This week we have two crazy bands from Norway. Both released fantastic albums in the early 2000s. This specific point is very important because their musical stance belongs to the late 80s-early 90s. It is very exciting to listen to these two great albums from an era in which it was really rare to find such genuine work. The bands have some members in common, but more importantly, some common musical inspirations, with Cynic, Psychotic Waltz and Watchtower being the most significant. Their other common point is that both have only a single full-length release. Let’s meet them.
Although their formation goes back to 1993, Spiral Architect released their first material in 1995. Their self-titled two-track demo was a sign of what would come next. This took five years, but it was really worth waiting for. “A Sceptic’s Universe” (ASU) came out in 2000. The lineup was legendary: on drums, Asgeir Mickelson (played in many bands as a live and session member and played for Borknagar for nine years); on bass, Lars Norberg (his work on ASU, which I will talk about in a minute, is beyond words); on guitar, Steinar Gundersen (played as a live member for Satyricon and later played in Lunaris) and Kaj Gornitzka (left the band and then appeared in Twisted Into Form); and on vocals and keyboards, Øyvind Hægeland (did vocal duties for Arcturus between 2003 and 2005). It is quite common to see this kind of “best of” lineup in the Norwegian scene, because they really like to collaborate, most of them are ego-free, and most of them are multi-instrumentalists.
Now let me talk about the album. After a short listen, you might be likely to say, “Wow, Cynic got Devon Graves (a.k.a. Buddy Lackey) to sing for them!” Well, Øyvind definitely sounds like Lackey, and the musical construction is Cynic plus a bunch of Watchtower. Actually, Sean Malone from Cynic plays the Stick in the fourth track. The musical attitude is mostly in the vein of Cynic, with jazz-oriented progressions, syncopated and intelligently written drum parts (well, as a matter of fact, that is quite a standard thing for Asgeir) and sudden tempo and key changes. Lars’s bass work in ASU is brilliant. You can easily hear that he is greatly influenced by Malone’s style. The guitars have a great tone. They are sometimes reminiscent of Cynic and at other times of Watchtower. And most importantly, the album falls into perfect shape when all of these elements are combined. Definitely a gem from 2000.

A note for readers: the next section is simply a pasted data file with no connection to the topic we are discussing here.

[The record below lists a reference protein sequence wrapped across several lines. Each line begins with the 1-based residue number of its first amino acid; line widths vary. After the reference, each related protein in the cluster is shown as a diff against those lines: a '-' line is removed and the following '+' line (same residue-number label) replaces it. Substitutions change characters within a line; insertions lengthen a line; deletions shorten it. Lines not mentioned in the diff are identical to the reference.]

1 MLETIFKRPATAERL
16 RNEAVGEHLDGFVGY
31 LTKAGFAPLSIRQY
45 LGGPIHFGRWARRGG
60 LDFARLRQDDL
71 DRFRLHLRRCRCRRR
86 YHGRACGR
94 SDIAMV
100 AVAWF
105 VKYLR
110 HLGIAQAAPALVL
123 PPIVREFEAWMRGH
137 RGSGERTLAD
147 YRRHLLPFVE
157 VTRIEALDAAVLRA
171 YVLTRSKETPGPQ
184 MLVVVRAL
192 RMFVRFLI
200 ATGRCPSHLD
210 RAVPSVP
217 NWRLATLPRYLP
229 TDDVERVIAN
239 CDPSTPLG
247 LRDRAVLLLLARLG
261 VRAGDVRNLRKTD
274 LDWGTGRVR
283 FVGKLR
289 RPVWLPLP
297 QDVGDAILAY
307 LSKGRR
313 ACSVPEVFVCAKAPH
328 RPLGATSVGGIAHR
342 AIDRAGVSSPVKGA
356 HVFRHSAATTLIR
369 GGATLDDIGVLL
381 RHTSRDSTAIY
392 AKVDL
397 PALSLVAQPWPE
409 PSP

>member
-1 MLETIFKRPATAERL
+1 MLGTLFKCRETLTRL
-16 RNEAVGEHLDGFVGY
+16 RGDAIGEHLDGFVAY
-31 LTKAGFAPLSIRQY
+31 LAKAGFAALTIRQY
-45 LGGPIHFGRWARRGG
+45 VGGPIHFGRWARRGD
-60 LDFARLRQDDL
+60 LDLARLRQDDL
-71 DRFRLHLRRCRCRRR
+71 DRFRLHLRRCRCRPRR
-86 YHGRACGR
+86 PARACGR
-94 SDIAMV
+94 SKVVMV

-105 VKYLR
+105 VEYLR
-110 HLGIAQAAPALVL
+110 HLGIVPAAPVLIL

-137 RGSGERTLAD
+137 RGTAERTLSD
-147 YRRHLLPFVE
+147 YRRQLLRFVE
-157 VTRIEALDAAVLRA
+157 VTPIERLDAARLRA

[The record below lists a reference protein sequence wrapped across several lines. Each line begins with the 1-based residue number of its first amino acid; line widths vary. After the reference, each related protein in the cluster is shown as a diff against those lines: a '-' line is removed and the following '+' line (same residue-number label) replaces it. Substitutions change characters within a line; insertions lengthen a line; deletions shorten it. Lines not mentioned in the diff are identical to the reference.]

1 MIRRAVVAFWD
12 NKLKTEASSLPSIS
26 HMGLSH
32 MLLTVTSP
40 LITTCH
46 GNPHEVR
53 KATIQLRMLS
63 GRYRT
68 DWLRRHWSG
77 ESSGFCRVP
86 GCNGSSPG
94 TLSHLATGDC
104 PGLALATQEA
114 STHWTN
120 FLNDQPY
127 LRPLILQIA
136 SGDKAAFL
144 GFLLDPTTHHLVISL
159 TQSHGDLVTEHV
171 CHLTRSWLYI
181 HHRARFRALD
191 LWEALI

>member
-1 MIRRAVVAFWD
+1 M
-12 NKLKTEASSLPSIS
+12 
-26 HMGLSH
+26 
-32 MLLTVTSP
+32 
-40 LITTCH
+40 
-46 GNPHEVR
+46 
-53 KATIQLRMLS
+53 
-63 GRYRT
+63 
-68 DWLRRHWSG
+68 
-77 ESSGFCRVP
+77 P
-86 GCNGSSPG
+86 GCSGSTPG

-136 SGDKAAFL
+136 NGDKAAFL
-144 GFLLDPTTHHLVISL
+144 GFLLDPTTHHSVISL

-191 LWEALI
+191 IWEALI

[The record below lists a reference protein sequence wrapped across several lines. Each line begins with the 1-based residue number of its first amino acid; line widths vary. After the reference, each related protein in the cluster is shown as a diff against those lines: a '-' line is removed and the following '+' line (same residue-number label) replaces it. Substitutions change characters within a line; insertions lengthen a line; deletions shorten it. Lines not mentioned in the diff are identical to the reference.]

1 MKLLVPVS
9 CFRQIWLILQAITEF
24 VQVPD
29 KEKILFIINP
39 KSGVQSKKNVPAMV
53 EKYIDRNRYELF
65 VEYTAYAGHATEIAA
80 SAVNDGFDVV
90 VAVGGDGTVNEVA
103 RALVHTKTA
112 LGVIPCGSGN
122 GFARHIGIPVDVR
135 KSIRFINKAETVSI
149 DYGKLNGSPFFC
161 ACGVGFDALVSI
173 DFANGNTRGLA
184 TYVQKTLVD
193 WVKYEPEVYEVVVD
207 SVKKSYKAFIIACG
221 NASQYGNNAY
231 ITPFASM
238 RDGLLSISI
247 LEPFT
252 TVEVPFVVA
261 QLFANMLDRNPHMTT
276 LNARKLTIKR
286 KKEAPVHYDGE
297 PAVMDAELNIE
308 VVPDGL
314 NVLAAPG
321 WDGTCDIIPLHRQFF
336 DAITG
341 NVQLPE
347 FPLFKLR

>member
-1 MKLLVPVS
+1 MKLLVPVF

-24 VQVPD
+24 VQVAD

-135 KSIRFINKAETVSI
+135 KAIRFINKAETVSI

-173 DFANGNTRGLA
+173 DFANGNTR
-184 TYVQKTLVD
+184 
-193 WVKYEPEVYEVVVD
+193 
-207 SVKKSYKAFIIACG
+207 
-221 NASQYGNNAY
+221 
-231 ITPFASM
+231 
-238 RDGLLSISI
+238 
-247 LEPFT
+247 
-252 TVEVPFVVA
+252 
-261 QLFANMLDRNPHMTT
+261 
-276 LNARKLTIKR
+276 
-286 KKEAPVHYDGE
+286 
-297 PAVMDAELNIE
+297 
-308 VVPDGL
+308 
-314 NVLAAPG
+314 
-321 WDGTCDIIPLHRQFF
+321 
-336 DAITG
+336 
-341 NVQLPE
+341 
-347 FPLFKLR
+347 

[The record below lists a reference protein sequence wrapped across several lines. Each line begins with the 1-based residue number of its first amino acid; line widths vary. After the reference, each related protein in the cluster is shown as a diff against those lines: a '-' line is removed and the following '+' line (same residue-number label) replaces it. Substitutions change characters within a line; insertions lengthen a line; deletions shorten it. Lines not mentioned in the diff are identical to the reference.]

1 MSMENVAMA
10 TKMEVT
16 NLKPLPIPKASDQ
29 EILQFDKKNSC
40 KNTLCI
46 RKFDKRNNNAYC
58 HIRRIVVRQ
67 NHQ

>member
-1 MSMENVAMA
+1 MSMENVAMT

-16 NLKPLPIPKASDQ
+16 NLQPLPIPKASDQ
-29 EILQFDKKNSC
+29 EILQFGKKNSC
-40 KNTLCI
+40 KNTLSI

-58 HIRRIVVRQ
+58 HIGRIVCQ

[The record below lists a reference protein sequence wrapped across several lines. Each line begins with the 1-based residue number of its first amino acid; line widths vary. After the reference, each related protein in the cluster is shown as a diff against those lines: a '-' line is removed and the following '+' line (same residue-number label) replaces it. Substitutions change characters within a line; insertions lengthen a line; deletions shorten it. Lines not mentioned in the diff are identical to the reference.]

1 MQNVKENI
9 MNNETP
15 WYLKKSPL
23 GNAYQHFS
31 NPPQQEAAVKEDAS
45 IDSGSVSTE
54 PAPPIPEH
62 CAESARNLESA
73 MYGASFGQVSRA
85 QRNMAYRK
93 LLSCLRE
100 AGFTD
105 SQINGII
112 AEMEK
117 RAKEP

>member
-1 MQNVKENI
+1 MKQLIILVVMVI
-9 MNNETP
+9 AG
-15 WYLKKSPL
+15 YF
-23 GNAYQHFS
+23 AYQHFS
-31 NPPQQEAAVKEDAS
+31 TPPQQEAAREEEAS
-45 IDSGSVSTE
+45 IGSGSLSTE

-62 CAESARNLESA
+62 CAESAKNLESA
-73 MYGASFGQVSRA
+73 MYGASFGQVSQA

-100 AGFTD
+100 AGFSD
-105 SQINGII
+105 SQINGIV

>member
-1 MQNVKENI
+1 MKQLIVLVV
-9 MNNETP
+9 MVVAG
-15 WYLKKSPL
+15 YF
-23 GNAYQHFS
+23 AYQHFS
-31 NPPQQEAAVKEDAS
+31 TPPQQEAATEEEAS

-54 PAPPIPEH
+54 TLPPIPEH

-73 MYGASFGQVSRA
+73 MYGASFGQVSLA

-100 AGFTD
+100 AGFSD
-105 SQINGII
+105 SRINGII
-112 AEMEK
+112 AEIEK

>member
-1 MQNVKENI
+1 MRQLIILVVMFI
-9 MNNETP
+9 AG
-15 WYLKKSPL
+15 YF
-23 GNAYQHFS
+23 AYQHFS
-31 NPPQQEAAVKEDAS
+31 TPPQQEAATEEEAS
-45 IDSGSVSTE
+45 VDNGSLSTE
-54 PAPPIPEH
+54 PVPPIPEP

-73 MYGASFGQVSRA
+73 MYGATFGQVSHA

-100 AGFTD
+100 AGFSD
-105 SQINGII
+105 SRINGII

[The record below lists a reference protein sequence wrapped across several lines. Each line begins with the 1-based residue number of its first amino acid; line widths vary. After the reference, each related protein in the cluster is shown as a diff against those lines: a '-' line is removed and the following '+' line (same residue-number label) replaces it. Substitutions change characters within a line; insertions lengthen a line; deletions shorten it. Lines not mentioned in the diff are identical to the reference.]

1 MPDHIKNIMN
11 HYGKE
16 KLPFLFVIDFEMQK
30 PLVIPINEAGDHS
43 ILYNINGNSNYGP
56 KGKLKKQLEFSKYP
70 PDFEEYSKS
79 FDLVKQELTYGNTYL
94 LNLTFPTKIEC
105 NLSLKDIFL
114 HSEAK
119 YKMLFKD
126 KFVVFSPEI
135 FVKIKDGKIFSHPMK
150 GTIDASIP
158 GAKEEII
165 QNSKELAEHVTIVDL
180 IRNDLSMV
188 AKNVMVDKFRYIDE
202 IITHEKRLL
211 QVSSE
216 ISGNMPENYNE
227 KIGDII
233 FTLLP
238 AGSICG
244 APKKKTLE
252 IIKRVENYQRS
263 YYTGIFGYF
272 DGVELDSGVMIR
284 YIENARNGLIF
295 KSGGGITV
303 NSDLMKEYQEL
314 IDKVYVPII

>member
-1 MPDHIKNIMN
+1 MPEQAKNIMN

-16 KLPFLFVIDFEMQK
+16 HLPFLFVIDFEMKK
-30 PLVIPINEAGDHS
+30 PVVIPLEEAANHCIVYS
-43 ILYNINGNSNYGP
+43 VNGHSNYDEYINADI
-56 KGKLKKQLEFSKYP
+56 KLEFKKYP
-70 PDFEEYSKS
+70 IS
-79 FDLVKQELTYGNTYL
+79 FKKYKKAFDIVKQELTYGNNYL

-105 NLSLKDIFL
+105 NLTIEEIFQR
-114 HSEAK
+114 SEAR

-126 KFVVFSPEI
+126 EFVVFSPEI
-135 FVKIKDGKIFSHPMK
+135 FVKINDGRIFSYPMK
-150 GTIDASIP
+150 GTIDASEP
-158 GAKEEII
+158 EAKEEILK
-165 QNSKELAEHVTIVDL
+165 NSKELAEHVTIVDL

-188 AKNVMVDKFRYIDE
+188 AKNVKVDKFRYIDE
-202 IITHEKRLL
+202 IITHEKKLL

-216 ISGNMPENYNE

Twisted Into Form
Twisted Into Form released their debut “Then Comes Affliction to Awaken the Dreamer” (TCAtAtD) in 2006, six years after their formation. Along with Kaj, the singer Leif Knashaug was also a member of both bands (Leif didn’t sing on ASU, but he was the guest vocalist in the ’95 demo). I’m not going to talk about Twisted Into Form in as great detail as I did about Spiral Architect. The main reason for that is because the two bands are really similar. This is the result of both the common members and the common influences. I will, though, say that Twisted Into Form was in fact inspired by Spiral Architect, as well as Cynic, Psychotic Waltz and Watchtower. Leif’s singing style is also very similar to Lackey’s, but this similarity is not as extreme as in the case of Øyvind.
TCAtAtD is a less powerful version of ASU, I would say. This negligible weakness results from the flawed realization of a perfect idea. Don’t get confused by the word “flawed.” TCAtAtD is still a great, stunning record, but it is not quite on a par with ASU.
These two clever albums are very unexpected for their decade. Not because there weren’t any genuine, inspiring works in the 2000s; to be sure, there were dozens of such works, but what makes ASU and TCAtAtD surprising for their time is that they so completely carry on the late 80s-early 90s attitude. If you like new and free ideas in music, if you are a fan of progressive metal (but not really in the vein of Dream Theater, which lacks “soul,” in my humble opinion), or just want to try a new thing, then these two albums are for you. Stay connected to music.